A police officer hit a man in the face and then lied to her colleagues about it, an internal misconduct hearing has ruled.
The constable committed the act of violence when she was off duty in December 2019.
She resigned from Leicestershire Police before the force was able to bring the matter to a misconduct hearing.
The hearing took place over three days this month, and concluded she was guilty of gross misconduct and would have been dismissed immediately had she still been serving.
The hearing took place in private and the chairman of the panel, who is legally qualified but ‘independent’ of the police, ruled she could not be named by the media.
The hearing took place between Monday and Wednesday, June 14 to 16.
In a statement issued the following week, the force said: “It was found that the former officer’s off-duty conduct on 14 December 2019, breached the standards of professional behaviour, namely discreditable conduct and honesty and integrity.
“The hearing found it proven that the former officer deliberately struck a man to the face without lawful authority or reasonable excuse, causing an injury to his nose.
“They also found it proven that when a force call handler spoke to the former officer about the incident on the same evening, the former officer deliberately misled the call handler when asked about if anything had happened or why the police may have been called.
“The panel determined that had the officer still been serving in the force, she would have been dismissed with immediate effect.”
In response to questions from LeicestershireLive, the force added: “The allegation involving the officer was fully investigated and a file sent to the CPS (the Crown Prosecution Service).
“The CPS determined that there was no realistic prospect of conviction and therefore no further action was taken in relation to criminal proceedings.”
Detective Superintendent Rich Ward, head of the force’s professional standards department, said: “The public and the force expect all our officers and staff to uphold the highest and most professional standards of behaviour both on and off duty.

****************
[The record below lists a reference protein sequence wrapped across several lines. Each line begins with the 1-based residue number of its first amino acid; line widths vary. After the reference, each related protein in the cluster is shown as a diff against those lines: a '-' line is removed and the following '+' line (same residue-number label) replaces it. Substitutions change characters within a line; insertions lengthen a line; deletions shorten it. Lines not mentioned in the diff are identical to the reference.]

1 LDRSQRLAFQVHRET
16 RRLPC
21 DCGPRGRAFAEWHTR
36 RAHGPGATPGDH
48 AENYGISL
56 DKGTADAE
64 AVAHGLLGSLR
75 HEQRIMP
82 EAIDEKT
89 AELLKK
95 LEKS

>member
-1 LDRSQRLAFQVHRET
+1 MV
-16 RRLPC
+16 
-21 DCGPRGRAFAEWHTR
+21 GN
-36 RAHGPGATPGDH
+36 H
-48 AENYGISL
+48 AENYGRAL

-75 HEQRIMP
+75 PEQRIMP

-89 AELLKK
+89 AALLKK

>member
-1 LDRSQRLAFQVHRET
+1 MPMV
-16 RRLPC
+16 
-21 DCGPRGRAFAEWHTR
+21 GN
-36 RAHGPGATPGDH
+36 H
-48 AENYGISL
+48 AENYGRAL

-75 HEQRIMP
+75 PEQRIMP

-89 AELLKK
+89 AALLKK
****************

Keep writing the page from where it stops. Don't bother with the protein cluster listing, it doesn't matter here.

“The actions of the officer fell below this standard of behaviour expected and it was therefore determined that misconduct proceedings should take place.
“The panel in the misconduct hearing, which was led by an independently legally qualified chair, found that gross misconduct had been committed and that had the officer still been serving in the force, they would have been dismissed with immediate effect.”
Police misconduct hearings were traditionally held behind closed doors, with their outcomes only rarely reaching the public domain.
However, former Prime Minister Theresa May opened the system to the Press and public in 2014, when she was Home Secretary.
Mrs May also decided that independent legally qualified people should take charge of hearings.
However, the regulations do allow for the hearings to be held in private in certain circumstances, including those case which relate to national security or where criminal proceedings are still to take place or an ongoing investigation may be compromised.
In this case, LeicestershireLive asked why we would not be allowed to attend the hearing.
The force responded: “The independent Legally Qualified Chair, Delroy Henry, has considered the facts of the case and determined that the hearing should be held in private and that anonymity of the officer will be granted.
“This decision has been made due to concerns raised in relation to the officer involved and the potential impact if the hearing was held in public.
“It has been determined, in line with Police (Conduct) Regulations 2012, that the particular circumstances of the case outweigh the public interest in holding the hearing in public.”